GABI, A GIRL IN PIECES by Isabel Quintero Audiobook Review
Publication Date: October 14th 2014 by Cinco Puntos Press
Rating: – Exceeds Expectations
Book Summary: Gabi Hernandez chronicles her last year in high school in her diary: college applications, Cindy’s pregnancy, Sebastian’s coming out, the cute boys, her father’s meth habit, and the food she craves. And best of all, the poetry that helps forge her identity.
Book Review Overview:
- Laugh-out-loud audiobook
- Enjoyed reading Gabi’s take on Mexican culture
- Loved reading about Mexican food but it made me hungry
Gabi, A Girl in Pieces is one of those books that I just decided to take a chance on at the library. I was in the middle of a reading slump, and I wasn’t sure what to read (in this case, listen to on audio). Since this book was available to download straight away, I decided to give it a chance.
Much to my surprise, I instantly fell in love with the audiobook. Narrated by Kyla Garcia, I was hooked within the first fifteen minutes. Garcia’s narration brings Gabi’s diary to life. Gabi, A Girl in Pieces chronicles Gabi’s last year in high school: from her best friend’s pregnancy to her dad’s meth addiction.
Gabi is laugh-out-loud funny and easy to relate to. She has insecurities that most girls and women feel, mainly about weight. I also love her growing interest in poetry. I’m not a fan of most of the poems she wrote (that’s okay, since she’s a newbie, after all!), but I like how they are inspired by the different poets that she learns about in class.
As a reader, I’m trying to get myself to read more diverse books from a variety of authors (hello, We Need Diverse Books). This is why I also decided to read Gabi. It’s been a while since I read a book with a PoC! Bonus: not only is the protagonist a PoC, but the majority of the cast is a minority.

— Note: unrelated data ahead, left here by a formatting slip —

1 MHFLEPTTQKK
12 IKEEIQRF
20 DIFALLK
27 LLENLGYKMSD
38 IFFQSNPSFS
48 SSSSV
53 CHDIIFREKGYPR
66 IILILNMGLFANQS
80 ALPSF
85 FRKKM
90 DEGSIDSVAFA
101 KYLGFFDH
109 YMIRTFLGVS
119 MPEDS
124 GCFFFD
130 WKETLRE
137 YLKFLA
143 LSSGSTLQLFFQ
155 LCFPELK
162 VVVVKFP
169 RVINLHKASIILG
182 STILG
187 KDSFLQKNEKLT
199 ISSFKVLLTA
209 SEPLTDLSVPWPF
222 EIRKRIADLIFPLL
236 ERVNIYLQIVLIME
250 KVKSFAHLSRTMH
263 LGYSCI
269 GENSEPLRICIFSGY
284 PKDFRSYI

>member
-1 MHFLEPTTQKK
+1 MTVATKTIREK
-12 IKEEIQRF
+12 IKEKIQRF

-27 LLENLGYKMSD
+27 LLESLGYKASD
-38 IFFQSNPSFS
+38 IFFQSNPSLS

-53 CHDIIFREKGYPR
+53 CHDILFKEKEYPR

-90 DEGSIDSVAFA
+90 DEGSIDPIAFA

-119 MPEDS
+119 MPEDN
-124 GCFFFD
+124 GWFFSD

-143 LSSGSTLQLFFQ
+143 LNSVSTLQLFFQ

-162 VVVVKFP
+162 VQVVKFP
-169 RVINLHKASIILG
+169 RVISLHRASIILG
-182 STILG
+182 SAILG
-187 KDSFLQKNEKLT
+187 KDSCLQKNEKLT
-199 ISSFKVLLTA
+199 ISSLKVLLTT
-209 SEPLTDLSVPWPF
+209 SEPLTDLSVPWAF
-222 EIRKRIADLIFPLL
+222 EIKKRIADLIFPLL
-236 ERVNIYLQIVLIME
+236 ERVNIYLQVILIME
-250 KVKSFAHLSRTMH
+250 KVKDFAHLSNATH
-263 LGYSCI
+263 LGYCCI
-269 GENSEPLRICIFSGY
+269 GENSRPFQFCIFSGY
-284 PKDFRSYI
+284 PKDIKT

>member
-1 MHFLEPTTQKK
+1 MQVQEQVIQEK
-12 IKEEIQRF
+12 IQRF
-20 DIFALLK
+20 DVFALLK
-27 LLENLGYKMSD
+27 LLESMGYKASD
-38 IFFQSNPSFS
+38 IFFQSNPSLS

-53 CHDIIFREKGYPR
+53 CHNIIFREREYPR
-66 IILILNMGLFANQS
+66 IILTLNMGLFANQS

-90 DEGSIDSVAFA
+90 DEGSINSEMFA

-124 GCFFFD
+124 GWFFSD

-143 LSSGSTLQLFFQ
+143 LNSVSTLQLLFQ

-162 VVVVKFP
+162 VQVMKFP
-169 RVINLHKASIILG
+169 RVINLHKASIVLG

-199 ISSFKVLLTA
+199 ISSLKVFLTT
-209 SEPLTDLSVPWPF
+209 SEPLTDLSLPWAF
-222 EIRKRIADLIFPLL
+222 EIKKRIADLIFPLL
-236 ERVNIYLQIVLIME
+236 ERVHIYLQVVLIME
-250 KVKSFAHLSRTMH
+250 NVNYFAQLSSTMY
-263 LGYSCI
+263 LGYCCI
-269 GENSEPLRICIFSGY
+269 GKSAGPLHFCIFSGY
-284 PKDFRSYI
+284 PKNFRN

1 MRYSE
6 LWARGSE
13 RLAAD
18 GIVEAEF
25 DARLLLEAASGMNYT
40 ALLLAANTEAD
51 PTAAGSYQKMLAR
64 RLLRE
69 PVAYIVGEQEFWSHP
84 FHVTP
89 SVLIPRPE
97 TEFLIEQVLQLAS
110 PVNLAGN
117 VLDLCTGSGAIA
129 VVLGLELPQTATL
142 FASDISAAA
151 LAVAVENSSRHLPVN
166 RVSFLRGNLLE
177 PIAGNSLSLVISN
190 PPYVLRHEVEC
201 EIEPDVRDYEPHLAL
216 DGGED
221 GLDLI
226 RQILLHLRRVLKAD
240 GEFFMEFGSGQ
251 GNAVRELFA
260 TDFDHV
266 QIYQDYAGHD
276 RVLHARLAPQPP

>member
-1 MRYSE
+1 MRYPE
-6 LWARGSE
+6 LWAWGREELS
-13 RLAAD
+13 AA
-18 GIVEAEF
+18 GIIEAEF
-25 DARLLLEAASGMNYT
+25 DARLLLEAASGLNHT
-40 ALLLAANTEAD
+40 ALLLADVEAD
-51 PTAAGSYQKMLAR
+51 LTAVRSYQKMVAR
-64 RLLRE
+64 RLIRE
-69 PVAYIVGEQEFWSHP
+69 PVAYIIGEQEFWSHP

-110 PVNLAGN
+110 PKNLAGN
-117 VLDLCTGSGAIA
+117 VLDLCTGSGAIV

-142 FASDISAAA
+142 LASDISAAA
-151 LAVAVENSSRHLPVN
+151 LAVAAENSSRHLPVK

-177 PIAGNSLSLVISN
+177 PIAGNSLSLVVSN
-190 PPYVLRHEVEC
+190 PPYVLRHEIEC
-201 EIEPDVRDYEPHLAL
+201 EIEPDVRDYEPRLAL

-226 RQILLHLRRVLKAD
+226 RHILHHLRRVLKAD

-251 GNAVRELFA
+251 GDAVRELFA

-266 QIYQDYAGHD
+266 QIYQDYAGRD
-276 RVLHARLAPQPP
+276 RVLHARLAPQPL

And despite the fact that I am not Mexican or Latina, I was able to relate to Gabi completely. I loved learning more about Mexican culture and I enjoyed hearing about how her culture affected her family dynamics. I love how there was lots of Spanish dialogue (so I really had to practice my Spanish comprehension skills) because it added to the overall authenticity of the story. I enjoyed Gabi’s social commentary of what it means to be “Hispanic”. Because she is a light-skinned Mexican, she often feels criticized that she isn’t Hispanic enough. She also feels pressure from her mother to act like a good Mexican girl and not like the “bad” American white girls. Throughout the book, Gabi strives for the perfect balance between her Mexican and American cultures.
But my favorite part of this book had to be all the references to food. I could relate to Gabi’s fondness of food, and there were lots of Mexican dishes I had never heard of before and I really wanted to try them all.
I also enjoyed how this book was written in a diary/epistolary format. With Gabi’s wit and humor, Gabi, A Girl in Pieces reminded me of a Mexican version of The Princess Diaries.
Overall, I really enjoyed Gabi, A Girl in Pieces. I’m so glad I took a chance on it, and I would definitely recommend it to others!